When first pulling a Flink-equipped Ergon on, it feels odd.  Any moderately-heavy pack is bound to be restrictive in one way or another, but once properly adjusted (instructions are provided), the BC2 feels really, really good.  Although I am a full 6′ tall, Ergon recommended for me the smaller pack size based on my small chest (and presumably waist size).  I have to say that it’s an improvement over my previous pack’s.  The waistbelt must be fairly snug to work properly (rubber-coated mesh helps to keep it from moving much), and the smaller pack’s waistbelt is a better fit for me than the large BD2’s.  Follow the sizing recommendations on Ergon’s website and unless you’re fairly oddly proportioned you should be be fine.  When set up correctly, the pack really feels attached to the waist and lower back while leaving the shoulders and arms to move fairly freely.  This is especially noticeable on technical sections and steep descents where the pack stays nice and low and big loads don’t have the destabilizing effect that they can when perched high on the back.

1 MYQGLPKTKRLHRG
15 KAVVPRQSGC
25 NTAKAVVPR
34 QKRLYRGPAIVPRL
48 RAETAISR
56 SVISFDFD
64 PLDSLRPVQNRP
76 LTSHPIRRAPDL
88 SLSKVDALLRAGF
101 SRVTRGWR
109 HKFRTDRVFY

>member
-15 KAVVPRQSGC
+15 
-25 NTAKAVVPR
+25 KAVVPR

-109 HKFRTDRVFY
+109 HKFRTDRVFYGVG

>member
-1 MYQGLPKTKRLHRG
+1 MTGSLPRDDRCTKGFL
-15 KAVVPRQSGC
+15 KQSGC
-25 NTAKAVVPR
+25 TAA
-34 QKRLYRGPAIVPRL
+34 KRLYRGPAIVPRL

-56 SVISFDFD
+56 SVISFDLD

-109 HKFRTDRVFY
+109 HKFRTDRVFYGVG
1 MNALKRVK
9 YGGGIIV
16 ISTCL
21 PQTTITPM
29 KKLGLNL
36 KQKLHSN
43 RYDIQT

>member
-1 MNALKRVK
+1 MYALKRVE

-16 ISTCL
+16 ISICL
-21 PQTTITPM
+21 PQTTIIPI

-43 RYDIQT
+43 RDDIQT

SO, the Flink system is awesome.  What about the details?  The BD2 was lacking a bit in organization- and the organization that it did have was a bit odd.  Most of the pockets were oddly narrow and tall, leaving their contents in a jumble at their bottoms and not making the best use of the space.  The interior  of the BC2 is much improved, with two rows of medium-sized pockets towards the rider’s back.  The center zip has been replaced with a large rainbow zipper, providing good access to everything inside.  The bladder now sits in its own compartment between the main cargo compartment  and the rider’s back.  I’ve used several different 3L bladders in the BC2 with no problems and, if one were available, I imagine that a 4L bladder would easily fit.